If you thought coming here would lead you to a car auction website, I'm sorry but it won't. I'm likely having the same troubles as you are.
A Google search reveals a frustrating series of interconnected links that never get you any closer to finding where a car auction actually takes place. It's the worst of the worst of search frustration. I did manage to find an auction somewhere, but it was restricted to dealers only.
If you're looking for a car auction, a better option is to scour the local newspapers, or even their online counterparts.
When dealers attend car auctions, reputable dealers will only bid on cars with no major accident histories and will have a mechanic check to make sure that the vehicles are sound. Often, these are lease returns.
Used car dealers are notorious for being shady characters. The worst of the worst prey on unsuspecting customers. They'll pay peanuts for a damaged car at an auction, (a car that a reputable used car dealer won't touch), and find a car report agency that shows the car as having an accident-free history. If you think you are getting a "great deal," then there's a chance the car was damaged.
BNN just ran a story about the company Car Fax, the car history reporting agency. Their histories are often incomplete. If you are on the verge of buying a car, either take it to a mechanic right away, or, if you don't know of a reliable mechanic near the dealer, make sure they have a two week return policy so you can get it checked out properly. Make sure you tell the dealer you are doing that, and that you expect to have your money back if the car doesn't pass inspection. Some dealers will try and force an exchange for another vehicle, but be vigilant and work a money-back-guarantee into the fine print.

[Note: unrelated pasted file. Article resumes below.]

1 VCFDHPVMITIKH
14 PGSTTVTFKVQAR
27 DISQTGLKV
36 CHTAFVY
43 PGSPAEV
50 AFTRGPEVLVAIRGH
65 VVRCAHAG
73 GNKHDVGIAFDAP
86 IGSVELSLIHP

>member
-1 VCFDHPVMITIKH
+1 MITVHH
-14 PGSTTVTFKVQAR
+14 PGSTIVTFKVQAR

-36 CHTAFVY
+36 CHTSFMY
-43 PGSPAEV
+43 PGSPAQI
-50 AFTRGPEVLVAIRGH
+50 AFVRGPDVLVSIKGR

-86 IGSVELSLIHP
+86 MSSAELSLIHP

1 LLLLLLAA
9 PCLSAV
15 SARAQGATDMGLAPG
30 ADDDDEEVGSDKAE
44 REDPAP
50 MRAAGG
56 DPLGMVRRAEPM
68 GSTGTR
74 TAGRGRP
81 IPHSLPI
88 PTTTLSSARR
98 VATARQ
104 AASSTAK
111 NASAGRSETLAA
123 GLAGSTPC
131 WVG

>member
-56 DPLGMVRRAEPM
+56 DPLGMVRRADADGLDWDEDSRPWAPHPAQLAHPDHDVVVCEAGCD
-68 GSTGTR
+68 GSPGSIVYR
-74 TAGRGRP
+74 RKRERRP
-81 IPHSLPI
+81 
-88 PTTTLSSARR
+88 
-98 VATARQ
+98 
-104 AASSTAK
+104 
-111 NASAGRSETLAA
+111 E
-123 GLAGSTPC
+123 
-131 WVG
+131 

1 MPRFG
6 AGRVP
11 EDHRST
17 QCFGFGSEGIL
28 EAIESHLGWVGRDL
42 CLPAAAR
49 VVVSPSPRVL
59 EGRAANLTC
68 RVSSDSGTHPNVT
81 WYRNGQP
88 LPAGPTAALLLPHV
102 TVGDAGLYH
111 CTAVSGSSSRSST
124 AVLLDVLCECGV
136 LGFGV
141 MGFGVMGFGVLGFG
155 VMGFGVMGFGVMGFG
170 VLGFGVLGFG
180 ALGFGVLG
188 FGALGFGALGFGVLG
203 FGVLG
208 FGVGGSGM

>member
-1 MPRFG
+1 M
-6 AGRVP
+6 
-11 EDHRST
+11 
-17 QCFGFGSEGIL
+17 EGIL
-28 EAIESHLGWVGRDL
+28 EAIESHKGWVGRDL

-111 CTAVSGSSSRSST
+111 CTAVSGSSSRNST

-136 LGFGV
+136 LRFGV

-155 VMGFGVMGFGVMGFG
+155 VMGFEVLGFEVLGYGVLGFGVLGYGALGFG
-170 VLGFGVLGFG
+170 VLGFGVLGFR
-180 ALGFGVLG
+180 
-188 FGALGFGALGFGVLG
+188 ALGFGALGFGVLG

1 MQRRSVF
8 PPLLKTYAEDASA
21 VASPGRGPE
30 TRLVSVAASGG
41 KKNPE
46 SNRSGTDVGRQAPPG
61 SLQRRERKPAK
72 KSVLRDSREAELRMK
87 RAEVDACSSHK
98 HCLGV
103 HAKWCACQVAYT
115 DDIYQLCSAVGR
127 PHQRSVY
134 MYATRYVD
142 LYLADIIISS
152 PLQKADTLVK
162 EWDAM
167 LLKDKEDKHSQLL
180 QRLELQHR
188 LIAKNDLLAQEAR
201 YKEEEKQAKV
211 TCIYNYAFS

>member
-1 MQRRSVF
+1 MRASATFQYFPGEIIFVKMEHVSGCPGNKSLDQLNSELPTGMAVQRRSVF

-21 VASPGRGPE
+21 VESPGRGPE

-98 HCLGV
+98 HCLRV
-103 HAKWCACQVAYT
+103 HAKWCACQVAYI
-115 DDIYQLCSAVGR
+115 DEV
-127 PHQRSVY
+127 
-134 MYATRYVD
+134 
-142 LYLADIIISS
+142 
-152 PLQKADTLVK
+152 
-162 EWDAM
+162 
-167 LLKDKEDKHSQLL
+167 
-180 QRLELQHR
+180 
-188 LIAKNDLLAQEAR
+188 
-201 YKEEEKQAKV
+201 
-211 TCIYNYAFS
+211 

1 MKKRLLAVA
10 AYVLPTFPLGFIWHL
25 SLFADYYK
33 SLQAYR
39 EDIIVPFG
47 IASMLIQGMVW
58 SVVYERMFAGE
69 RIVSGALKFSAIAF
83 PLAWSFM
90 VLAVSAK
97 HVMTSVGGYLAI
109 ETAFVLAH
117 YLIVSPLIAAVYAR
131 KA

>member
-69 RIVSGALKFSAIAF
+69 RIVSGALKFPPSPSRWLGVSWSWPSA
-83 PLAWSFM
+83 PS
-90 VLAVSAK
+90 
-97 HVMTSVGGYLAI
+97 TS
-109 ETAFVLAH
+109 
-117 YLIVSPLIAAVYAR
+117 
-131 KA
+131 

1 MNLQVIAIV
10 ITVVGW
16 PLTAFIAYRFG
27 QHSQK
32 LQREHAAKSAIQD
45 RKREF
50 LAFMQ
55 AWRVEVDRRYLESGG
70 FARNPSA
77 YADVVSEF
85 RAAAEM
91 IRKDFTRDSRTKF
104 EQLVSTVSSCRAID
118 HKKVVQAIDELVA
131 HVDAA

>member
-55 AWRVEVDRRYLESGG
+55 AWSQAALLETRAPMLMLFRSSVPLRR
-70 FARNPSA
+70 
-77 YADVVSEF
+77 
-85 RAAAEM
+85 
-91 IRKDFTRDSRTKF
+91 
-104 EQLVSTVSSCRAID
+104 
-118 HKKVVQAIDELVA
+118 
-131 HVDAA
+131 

When I went to look at a used Toyota Corolla at a dealership, they were asking $12,500 on the sticker price. I'd found a similar used vehicle for under ten, and wanted to try and bargain the dealers down. It didn't work, but the most demoralizing part was, as I walked out, somehow the final price had increased to over $14,000, with dealer fees and other hidden costs worked on. Some bargaining skills eh?
I walked away with no desire to return to that dealership.
Some dealers will bargain, others won't. Research beforehand whether you can wheel and deal, or whether the price is the price. My rule is to try and negotiate the final price to between 3% and 10% below the actual sticker price. Make it clear right away that you don't want to hear about "extra" costs. You don't care about them, you are sitting down and negotiating the final price and the dealer can put his list of extra costs away.
Walk away if you have to. If they know the deal is good for them, they'll bring you back.
If you are buying privately, the same 'mechanic' caveats apply. The two websites I use for used vehicles are kijiji.ca and autotrader.ca.
Kijiji has far superior search capability and is easier to navigate.
Autotrader includes dealer cars and may have a bigger inventory, while it's big downfall is that you can't do a search of your own city. Instead, you're looking at an entire region and, if you live in Kingston like me, you might have to drive for three hours to find your car.
Both are prone to hijacking, dealers in other cities putting cars up in the wrong category. I report them as spam on Kijiji, and get frustrated when reading them on autotrader.
Talk to friends and others about reputable dealers and their experiences. Google the dealers name and look for good and bad stories about them, although be wary, if a dealer sells enough cars, one is bound to be a lemon and get a bad review. But if they're trying to pass off damaged goods as having immaculate histories, that's another story and are the kind of dealership you definitely want to stay away from.
If you want to know about a brand's reliability history and general problems a vehicle is known to have, a good place to look is consumerreports.com. For a few dollars, you can get a one month membership.